Rule of Law and the Resource Curse: Abundance Versus Intensity


DOI: 10.1007/s10640-008-9231-y

Cite this article as:
Norman, C.S. Environ Resource Econ (2009) 43: 183. doi:10.1007/s10640-008-9231-y


We examine the ‘resource curse’ using new data on historic resource stocks and an improved econometric methodology. The paper distinguishes between resource abundance (stocks) and extractive intensity (flows), focusing on relationships between resources and rule of law. Previously unavailable information on past resource stocks is estimated. We find that economically large initial natural resource stocks are associated with subsequent lower levels of rule of law and do not directly affect growth, while raw resource exports do not have a significant effect on rule of law when stocks are included in the analysis but do affect average growth rates. Sample size is maximized through the use of an EMis (expectation maximization with importance sampling) algorithm to replace missing data, minimizing the bias and inefficiency associated with listwise deletion, which commonly eliminates half or more of the available data in this setting.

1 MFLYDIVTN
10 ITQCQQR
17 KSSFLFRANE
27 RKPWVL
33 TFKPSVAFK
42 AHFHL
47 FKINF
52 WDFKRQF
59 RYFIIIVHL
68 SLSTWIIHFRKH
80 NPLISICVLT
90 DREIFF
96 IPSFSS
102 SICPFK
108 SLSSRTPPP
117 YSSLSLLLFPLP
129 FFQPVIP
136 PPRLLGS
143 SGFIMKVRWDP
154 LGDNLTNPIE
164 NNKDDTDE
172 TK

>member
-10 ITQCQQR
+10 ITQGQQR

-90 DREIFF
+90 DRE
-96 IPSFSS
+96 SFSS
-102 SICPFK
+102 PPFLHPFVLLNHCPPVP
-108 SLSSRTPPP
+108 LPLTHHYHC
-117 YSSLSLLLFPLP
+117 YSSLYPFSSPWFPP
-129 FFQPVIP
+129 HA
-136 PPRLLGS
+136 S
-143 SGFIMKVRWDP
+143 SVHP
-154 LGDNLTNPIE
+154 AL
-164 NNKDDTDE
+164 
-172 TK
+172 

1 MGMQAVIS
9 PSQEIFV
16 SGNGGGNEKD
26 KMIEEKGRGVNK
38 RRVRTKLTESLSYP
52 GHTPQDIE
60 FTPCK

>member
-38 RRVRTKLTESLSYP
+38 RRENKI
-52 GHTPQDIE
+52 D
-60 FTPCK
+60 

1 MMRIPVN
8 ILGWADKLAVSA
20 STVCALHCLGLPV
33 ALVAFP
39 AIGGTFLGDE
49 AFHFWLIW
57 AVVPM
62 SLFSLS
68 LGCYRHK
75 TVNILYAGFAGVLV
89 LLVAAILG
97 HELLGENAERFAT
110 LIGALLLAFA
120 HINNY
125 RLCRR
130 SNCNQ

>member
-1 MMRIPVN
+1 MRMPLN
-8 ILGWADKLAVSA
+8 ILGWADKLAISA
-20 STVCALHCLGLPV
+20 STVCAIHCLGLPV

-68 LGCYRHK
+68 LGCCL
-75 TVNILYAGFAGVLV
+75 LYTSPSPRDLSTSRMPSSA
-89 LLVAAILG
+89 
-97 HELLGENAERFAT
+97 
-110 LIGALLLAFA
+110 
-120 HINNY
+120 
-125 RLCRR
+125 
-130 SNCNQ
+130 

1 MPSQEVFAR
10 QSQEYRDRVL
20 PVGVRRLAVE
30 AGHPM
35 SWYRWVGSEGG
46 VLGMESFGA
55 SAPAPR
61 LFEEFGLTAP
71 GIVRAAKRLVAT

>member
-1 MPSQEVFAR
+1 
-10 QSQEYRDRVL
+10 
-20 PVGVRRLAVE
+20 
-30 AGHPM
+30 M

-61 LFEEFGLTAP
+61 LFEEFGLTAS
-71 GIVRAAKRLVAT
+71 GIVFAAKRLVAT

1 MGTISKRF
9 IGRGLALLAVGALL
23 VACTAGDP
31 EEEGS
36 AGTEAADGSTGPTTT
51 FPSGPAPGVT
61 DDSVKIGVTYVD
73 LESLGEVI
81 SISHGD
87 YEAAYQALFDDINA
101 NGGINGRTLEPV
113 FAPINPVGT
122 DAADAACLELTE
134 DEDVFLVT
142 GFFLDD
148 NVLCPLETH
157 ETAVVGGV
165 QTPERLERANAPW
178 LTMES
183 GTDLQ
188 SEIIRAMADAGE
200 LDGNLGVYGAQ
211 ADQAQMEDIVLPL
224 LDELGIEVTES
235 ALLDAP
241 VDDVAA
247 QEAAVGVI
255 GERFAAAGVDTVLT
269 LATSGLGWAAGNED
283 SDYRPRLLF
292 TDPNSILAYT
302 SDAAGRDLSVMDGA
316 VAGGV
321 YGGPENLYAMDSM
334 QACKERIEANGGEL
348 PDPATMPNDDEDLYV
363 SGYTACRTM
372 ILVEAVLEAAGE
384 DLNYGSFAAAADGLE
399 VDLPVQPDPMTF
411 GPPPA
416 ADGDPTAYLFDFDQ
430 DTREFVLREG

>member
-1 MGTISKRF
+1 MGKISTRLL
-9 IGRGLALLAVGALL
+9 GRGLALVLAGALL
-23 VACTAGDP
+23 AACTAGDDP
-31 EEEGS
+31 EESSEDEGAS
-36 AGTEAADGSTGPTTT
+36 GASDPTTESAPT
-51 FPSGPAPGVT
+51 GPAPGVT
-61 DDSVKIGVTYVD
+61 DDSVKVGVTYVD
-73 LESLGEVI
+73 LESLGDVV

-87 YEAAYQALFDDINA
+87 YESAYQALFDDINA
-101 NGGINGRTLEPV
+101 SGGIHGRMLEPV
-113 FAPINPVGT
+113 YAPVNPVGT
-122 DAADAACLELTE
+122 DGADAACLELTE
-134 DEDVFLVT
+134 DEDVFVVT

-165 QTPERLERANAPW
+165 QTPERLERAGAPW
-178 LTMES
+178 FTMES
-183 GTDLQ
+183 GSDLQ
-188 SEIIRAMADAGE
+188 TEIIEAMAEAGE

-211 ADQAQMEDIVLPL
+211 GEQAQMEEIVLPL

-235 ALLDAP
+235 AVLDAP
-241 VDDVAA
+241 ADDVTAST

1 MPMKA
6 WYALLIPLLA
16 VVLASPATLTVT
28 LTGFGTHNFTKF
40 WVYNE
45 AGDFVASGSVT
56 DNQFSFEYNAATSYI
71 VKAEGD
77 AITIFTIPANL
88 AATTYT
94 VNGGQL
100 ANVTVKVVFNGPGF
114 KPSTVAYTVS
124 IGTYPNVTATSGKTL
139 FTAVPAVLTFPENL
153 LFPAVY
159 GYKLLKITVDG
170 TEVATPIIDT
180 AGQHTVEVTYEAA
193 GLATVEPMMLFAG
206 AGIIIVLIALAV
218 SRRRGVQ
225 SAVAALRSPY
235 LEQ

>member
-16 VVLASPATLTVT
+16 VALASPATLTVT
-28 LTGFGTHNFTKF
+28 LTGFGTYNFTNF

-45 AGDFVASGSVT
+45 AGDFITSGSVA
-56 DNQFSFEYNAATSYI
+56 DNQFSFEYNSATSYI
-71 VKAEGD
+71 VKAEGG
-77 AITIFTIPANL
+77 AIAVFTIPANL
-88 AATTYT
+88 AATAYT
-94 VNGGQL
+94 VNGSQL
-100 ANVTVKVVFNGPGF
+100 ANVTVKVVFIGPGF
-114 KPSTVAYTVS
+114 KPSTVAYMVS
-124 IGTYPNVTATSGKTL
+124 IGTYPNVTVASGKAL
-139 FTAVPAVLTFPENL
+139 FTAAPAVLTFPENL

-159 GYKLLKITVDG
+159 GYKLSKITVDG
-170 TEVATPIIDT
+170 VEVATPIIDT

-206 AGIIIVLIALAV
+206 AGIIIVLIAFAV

Cross-country comparisons Multiple imputation Resource curse Resource extraction Resource stocks Rule of law 

Copyright information

© Springer Science+Business Media B.V. 2008

Authors and Affiliations

  1. 1.Department of Geography and Environmental EngineeringThe Johns Hopkins UniversityBaltimoreUSA

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